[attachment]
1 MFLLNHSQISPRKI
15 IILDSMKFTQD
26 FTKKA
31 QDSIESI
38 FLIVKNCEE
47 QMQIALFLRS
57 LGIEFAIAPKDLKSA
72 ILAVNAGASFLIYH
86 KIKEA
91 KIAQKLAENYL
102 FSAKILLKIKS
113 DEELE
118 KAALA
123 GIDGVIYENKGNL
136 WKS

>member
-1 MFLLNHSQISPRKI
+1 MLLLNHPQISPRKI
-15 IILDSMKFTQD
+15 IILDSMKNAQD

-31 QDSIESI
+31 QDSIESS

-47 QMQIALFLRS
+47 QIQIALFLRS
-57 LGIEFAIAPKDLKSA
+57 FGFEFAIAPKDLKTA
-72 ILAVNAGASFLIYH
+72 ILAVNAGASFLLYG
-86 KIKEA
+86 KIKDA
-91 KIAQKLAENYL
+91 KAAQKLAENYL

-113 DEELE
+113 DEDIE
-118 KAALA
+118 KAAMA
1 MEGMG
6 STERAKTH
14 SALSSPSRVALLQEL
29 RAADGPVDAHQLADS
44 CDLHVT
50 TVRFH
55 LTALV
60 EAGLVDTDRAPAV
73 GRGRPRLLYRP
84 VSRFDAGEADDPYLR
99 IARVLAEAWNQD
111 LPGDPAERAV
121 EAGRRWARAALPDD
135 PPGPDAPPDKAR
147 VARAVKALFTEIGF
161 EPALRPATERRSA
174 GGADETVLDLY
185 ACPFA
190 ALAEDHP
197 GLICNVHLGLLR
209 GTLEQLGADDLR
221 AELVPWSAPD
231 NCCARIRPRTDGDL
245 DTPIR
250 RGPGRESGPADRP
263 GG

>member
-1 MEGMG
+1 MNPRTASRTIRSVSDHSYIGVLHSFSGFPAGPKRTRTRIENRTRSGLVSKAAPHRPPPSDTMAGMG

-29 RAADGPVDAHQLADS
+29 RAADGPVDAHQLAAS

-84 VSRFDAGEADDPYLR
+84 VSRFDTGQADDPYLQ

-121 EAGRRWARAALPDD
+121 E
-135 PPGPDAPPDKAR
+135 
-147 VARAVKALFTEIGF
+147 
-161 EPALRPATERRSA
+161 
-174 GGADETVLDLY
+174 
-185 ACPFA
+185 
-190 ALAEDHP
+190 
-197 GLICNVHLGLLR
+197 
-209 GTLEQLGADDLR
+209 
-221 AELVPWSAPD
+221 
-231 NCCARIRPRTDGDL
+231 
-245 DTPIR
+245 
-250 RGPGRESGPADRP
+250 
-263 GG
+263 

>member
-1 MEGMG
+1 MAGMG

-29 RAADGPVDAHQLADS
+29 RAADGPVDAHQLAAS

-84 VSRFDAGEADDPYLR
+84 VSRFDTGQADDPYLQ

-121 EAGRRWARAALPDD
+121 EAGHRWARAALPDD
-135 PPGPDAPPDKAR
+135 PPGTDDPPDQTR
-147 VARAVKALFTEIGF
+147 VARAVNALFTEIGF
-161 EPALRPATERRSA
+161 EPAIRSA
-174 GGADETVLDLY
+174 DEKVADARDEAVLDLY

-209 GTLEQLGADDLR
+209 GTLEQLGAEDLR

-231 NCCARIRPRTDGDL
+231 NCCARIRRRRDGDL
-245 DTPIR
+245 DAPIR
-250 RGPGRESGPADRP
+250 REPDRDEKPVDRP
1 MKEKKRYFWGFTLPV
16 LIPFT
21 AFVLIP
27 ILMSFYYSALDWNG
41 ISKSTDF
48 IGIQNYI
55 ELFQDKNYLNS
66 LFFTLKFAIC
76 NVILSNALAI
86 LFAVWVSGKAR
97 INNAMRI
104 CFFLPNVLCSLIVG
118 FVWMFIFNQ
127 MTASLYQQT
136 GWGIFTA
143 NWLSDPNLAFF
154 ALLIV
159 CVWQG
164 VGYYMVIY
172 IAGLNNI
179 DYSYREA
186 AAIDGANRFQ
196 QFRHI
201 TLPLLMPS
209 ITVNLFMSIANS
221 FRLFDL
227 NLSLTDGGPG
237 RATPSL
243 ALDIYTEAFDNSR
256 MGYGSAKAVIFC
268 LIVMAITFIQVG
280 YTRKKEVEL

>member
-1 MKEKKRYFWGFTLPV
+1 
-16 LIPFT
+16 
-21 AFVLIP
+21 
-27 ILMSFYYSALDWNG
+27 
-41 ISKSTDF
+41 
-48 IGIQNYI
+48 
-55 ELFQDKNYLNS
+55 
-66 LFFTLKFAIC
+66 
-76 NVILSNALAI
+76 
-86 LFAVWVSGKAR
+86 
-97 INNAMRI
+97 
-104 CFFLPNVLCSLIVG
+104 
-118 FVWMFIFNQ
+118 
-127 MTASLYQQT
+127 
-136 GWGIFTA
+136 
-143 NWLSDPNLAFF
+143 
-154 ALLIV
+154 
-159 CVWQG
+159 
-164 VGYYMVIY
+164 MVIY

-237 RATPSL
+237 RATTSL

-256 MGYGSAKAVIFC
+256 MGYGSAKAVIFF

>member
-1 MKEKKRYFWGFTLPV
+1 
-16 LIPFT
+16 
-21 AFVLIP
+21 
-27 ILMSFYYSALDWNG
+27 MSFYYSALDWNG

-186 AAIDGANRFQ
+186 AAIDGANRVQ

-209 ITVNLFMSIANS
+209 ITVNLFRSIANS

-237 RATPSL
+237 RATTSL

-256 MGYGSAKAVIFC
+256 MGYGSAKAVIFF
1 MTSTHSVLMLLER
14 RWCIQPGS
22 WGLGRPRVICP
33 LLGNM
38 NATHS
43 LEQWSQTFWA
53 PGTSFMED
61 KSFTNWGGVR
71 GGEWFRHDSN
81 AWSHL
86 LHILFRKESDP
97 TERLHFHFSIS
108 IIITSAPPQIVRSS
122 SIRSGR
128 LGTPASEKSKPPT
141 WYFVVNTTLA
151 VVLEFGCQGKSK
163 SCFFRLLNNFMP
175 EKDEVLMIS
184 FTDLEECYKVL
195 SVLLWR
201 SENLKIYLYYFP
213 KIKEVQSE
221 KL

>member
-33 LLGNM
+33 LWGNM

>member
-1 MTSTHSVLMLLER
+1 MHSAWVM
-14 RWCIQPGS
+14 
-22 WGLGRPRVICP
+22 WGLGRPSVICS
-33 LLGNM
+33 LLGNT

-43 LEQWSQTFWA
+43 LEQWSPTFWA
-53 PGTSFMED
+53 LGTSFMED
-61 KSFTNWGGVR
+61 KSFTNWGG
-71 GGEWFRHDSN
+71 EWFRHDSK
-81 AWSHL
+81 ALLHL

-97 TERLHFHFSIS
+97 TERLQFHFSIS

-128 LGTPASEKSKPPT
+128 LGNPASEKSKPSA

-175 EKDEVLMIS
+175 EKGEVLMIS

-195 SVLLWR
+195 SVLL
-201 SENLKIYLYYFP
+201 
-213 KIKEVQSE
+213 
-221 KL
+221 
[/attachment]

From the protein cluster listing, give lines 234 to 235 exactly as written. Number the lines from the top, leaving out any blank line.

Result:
184 FTDLEECYKVL
195 SVLLWR